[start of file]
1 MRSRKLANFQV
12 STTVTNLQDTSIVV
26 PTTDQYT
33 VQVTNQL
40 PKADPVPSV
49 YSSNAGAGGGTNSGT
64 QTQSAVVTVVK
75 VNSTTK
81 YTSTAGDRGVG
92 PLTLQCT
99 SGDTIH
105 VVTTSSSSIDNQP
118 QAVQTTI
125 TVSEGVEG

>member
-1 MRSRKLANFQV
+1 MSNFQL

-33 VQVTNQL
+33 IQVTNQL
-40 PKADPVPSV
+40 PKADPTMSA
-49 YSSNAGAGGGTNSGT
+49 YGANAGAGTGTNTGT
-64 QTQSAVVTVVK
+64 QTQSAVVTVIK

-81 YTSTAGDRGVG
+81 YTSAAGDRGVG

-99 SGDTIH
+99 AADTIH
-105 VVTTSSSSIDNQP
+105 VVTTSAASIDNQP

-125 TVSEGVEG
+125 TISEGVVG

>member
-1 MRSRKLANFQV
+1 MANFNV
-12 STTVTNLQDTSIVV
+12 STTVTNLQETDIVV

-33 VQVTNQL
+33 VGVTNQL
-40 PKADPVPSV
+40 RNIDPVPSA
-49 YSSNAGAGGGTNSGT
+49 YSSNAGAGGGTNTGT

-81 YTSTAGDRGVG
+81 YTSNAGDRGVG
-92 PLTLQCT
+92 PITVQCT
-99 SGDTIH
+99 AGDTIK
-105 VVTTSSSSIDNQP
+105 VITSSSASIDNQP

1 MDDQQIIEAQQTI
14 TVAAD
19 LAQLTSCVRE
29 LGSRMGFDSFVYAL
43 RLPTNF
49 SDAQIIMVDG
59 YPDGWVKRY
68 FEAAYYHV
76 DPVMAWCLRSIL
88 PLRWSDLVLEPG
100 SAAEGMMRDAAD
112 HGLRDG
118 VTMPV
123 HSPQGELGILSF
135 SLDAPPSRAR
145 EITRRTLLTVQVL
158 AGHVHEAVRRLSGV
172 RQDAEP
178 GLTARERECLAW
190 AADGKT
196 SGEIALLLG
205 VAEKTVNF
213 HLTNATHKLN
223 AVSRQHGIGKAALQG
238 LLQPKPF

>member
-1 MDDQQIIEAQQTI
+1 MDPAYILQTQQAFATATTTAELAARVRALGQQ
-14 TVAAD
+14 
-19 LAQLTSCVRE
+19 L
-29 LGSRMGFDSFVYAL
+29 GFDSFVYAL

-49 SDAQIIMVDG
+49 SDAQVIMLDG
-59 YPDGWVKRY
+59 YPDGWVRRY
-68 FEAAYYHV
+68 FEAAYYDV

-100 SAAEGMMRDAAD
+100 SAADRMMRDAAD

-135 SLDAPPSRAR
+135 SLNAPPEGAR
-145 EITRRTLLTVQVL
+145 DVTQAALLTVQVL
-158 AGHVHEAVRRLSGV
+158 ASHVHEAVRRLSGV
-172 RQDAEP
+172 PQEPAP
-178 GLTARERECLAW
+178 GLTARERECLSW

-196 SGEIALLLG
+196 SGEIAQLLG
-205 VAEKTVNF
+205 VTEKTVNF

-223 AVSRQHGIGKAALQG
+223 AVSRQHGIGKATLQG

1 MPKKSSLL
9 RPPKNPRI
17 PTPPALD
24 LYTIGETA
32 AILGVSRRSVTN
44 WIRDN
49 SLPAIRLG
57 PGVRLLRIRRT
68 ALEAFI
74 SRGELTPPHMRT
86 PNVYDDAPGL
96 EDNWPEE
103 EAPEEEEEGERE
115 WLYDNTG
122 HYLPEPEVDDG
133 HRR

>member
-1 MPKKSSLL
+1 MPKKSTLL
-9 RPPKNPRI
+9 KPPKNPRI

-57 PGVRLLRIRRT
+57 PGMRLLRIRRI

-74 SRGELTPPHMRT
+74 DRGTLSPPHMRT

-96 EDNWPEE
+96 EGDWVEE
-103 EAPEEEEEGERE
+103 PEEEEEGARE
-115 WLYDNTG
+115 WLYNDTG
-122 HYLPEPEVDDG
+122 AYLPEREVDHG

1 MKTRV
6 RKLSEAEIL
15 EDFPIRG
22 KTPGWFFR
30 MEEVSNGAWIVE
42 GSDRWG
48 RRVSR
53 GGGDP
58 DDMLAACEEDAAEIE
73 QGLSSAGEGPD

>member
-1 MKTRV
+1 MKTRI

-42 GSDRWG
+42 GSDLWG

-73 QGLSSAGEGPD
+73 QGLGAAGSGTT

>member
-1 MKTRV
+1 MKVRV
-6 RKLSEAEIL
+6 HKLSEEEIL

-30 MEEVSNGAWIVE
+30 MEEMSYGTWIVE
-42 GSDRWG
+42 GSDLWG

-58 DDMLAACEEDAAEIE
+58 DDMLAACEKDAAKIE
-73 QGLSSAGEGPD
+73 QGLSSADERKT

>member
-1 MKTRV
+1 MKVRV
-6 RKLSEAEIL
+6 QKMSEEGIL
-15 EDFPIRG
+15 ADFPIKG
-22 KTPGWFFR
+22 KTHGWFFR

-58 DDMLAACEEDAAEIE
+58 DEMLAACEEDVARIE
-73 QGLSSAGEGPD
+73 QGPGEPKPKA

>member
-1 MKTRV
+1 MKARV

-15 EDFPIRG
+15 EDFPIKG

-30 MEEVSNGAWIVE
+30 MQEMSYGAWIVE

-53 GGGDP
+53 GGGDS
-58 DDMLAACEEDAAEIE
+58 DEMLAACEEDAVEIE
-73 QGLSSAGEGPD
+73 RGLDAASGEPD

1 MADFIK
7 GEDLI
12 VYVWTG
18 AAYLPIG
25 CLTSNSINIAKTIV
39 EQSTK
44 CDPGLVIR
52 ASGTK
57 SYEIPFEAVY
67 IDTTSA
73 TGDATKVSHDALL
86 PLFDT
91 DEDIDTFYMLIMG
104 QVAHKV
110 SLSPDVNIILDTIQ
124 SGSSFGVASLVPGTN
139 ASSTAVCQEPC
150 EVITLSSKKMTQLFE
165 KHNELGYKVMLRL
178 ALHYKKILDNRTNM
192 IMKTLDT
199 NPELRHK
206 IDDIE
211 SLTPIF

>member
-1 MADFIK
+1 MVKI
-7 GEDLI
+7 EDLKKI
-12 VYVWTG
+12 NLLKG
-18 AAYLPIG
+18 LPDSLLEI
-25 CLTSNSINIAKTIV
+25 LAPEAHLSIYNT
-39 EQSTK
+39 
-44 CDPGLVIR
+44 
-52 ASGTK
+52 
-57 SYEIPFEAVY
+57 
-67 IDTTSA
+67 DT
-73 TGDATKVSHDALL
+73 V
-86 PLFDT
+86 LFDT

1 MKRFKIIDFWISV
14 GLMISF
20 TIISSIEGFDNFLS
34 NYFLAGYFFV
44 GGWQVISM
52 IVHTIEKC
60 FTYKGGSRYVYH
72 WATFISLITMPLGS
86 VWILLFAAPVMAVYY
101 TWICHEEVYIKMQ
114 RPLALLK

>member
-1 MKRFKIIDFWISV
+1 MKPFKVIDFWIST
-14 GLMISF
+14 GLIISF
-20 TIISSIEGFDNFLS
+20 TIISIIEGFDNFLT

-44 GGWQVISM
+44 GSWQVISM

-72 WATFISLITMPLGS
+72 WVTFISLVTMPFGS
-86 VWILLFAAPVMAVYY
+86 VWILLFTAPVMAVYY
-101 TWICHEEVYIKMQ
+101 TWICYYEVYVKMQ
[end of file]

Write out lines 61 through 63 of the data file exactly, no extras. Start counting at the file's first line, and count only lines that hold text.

76 DPVMAWCLRSIL
88 PLRWSDLVLEPG
100 SAAEGMMRDAAD